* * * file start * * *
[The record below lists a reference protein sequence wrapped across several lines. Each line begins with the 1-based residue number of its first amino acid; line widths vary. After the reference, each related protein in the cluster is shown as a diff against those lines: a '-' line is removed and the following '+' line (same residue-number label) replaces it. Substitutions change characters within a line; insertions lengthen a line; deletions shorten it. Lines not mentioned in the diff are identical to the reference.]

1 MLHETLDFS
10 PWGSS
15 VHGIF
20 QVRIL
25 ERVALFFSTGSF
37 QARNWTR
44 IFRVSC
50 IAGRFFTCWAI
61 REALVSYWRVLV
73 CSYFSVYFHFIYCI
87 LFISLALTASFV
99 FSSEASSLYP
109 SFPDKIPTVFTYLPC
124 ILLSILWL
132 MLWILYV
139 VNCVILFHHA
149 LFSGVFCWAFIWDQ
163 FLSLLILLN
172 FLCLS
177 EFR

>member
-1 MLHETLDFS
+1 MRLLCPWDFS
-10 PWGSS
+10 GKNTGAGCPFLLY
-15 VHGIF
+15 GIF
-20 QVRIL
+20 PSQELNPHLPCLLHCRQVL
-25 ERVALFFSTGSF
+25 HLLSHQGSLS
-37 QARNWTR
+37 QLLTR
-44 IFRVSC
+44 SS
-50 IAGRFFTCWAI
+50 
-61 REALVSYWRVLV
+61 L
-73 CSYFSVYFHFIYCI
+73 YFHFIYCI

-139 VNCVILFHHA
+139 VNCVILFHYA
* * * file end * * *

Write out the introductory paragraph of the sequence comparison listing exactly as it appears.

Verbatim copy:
[The record below lists a reference protein sequence wrapped across several lines. Each line begins with the 1-based residue number of its first amino acid; line widths vary. After the reference, each related protein in the cluster is shown as a diff against those lines: a '-' line is removed and the following '+' line (same residue-number label) replaces it. Substitutions change characters within a line; insertions lengthen a line; deletions shorten it. Lines not mentioned in the diff are identical to the reference.]